This Week in History

This Week in History

The First Flight Around The World

28 September 1924

2 US planes, The Chicago and The New Orleans, complete the first flight around the world.

In 1924, two planes completed the first flight around the world, covering 26,343 miles in 175 days. Four bi-planes left Seattle in the USA and flew north to Alaska, where one of them crashed. The remaining three then flew across to Japan, down to South-East Asia, across India and then through Europe. Another crashed on the way to Iceland, but the last two, The Chicago and The New Orleans, completed the journey back to Seattle. The planes travelled at an average speed of 70mph and had to have their engines replaced many times during the trip. Despite the crashes, all eight pilots survived.

bi-plane (noun): an aircraft with two sets of wings one above the other
cover (verb): pass over
remaining (adjective): still there after the others are gone
journey (noun): a trip from one place to another
replace (verb): exchange for a new one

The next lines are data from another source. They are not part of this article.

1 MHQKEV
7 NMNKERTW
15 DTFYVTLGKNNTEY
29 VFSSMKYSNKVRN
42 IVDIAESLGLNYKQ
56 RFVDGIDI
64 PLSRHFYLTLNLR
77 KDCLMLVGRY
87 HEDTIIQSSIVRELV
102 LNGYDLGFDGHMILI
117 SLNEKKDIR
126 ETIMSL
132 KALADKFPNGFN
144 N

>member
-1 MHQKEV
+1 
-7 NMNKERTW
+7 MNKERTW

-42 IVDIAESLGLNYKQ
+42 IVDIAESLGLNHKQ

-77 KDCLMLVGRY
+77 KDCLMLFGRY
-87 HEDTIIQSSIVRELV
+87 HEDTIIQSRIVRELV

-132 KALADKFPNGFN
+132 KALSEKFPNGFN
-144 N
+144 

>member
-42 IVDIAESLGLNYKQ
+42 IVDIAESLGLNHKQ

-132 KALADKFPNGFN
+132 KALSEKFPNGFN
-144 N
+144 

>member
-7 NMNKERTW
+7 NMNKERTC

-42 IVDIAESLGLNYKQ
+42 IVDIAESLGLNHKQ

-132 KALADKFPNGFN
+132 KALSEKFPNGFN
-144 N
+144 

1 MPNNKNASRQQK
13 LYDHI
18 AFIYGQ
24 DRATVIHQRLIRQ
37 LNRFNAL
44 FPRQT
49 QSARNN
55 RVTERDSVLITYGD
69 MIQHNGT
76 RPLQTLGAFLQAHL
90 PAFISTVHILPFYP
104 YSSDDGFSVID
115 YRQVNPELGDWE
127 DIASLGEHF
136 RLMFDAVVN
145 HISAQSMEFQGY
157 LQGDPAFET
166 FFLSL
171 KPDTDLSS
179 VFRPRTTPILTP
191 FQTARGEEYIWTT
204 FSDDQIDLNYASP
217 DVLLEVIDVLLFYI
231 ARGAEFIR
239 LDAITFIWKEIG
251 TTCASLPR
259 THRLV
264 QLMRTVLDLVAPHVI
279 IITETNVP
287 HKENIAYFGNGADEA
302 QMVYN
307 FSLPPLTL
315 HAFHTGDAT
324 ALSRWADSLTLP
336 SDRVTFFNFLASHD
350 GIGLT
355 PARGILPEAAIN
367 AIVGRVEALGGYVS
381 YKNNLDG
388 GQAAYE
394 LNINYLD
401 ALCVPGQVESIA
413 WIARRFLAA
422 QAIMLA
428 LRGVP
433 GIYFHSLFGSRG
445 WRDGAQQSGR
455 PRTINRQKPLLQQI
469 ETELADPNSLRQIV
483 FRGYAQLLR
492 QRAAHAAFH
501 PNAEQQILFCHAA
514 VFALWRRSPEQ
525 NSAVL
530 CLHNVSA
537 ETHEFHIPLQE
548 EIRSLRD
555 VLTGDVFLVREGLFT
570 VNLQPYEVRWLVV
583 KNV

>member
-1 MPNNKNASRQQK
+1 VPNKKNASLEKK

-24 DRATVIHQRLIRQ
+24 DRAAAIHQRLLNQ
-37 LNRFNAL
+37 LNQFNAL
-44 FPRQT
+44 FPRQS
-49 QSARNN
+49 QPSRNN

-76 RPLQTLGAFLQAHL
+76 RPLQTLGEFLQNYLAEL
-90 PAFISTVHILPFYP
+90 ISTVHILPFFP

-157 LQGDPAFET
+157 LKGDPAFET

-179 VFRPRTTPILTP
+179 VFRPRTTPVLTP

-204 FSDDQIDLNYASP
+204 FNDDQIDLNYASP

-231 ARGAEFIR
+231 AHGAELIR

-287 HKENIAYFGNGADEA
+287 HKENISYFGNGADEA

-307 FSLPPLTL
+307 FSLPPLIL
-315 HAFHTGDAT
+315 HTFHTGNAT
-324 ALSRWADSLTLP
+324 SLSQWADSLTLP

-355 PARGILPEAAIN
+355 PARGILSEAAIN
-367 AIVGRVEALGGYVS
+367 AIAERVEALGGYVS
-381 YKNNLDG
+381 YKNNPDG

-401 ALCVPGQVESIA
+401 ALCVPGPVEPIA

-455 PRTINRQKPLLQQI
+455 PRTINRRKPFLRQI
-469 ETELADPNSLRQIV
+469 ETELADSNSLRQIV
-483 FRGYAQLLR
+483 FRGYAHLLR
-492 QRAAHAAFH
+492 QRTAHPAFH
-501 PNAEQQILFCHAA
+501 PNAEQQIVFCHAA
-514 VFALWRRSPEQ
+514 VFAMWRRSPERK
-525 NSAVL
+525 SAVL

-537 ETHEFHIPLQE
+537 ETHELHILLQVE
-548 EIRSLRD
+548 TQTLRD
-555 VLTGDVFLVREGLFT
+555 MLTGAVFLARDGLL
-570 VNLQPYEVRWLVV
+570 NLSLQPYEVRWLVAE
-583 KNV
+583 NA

The aircraft Chicago
All 4 planes were named after American cities to help acquaint the world with America during the world tour. The planes were: Seattle, Chicago (seen above), Boston and New Orleans.

Test your understanding:

During most of the flight the planes were travelling

  1. from east to west
  2. from west to east
  3. from south to north

Two of the planes failed to complete the flight because of crashes in

  1. North America and Asia
  2. North America and Europe
  3. Asia and Europe

The final destination of their journey was

  1. Iceland
  2. Seattle
  3. Chicago

Teacher's Notes - how to use This Week in History in your classes

Contributor: Matt Errey creator of Word Up